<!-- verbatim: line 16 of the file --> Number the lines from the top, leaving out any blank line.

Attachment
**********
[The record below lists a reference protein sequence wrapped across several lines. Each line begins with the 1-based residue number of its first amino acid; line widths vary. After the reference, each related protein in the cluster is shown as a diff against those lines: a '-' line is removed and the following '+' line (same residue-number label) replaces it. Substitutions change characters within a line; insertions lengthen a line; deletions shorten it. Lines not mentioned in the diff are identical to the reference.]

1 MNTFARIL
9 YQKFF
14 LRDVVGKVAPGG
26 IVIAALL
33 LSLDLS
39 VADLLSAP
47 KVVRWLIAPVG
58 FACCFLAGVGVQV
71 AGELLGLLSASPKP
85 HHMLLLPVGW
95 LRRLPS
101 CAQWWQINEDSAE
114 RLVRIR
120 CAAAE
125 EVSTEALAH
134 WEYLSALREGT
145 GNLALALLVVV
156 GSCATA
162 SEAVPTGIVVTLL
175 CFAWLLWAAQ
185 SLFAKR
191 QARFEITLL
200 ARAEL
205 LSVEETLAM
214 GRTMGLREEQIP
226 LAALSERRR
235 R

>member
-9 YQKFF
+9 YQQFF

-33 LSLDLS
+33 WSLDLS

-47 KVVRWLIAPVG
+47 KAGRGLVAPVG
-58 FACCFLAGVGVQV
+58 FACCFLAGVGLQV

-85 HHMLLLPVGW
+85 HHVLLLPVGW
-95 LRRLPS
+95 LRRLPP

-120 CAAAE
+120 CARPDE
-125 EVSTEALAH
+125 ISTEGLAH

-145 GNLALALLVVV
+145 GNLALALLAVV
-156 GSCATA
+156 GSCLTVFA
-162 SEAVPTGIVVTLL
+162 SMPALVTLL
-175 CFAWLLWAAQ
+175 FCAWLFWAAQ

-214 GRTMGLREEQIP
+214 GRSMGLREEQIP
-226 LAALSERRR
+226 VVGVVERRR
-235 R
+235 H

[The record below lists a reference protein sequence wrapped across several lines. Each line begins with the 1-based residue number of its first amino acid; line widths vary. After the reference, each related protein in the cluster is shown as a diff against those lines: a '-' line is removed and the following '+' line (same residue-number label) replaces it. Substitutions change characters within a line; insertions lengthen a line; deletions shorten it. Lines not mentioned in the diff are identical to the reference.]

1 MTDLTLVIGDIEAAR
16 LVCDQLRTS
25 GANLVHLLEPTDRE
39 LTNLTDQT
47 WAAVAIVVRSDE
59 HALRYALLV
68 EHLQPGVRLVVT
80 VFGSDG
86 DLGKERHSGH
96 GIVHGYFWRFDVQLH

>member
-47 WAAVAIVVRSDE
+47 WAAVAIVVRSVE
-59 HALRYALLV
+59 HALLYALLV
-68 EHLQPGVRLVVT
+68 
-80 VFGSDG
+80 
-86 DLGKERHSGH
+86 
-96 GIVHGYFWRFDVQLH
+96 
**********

125 EVSTEALAH